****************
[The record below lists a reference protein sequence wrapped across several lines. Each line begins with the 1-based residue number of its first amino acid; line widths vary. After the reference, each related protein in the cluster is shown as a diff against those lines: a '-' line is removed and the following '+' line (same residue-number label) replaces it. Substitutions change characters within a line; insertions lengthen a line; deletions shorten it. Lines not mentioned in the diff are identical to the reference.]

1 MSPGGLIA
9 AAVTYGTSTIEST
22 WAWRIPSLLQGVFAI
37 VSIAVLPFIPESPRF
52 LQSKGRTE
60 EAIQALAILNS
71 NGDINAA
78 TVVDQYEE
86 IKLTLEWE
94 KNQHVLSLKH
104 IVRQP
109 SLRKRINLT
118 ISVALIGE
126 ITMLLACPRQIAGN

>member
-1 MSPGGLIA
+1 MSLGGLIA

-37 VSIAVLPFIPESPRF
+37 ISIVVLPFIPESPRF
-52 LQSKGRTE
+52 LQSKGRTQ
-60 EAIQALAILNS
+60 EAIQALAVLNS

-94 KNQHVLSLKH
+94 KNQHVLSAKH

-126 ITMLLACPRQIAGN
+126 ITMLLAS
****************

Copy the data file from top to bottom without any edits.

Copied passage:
[The record below lists a reference protein sequence wrapped across several lines. Each line begins with the 1-based residue number of its first amino acid; line widths vary. After the reference, each related protein in the cluster is shown as a diff against those lines: a '-' line is removed and the following '+' line (same residue-number label) replaces it. Substitutions change characters within a line; insertions lengthen a line; deletions shorten it. Lines not mentioned in the diff are identical to the reference.]

1 MSPGGLIA
9 AAVTYGTSTIEST
22 WAWRIPSLLQGVFAI
37 VSIAVLPFIPESPRF
52 LQSKGRTE
60 EAIQALAILNS
71 NGDINAA
78 TVVDQYEE
86 IKLTLEWE
94 KNQHVLSLKH
104 IVRQP
109 SLRKRINLT
118 ISVALIGE
126 ITMLLACPRQIAGN

>member
-1 MSPGGLIA
+1 MSLGGLIA

-37 VSIAVLPFIPESPRF
+37 ISIVVLPFIPESPRF
-52 LQSKGRTE
+52 LQSKGRTQ
-60 EAIQALAILNS
+60 EAIQALAVLNS

-94 KNQHVLSLKH
+94 KNQHVLSAKH

-126 ITMLLACPRQIAGN
+126 ITMLLAS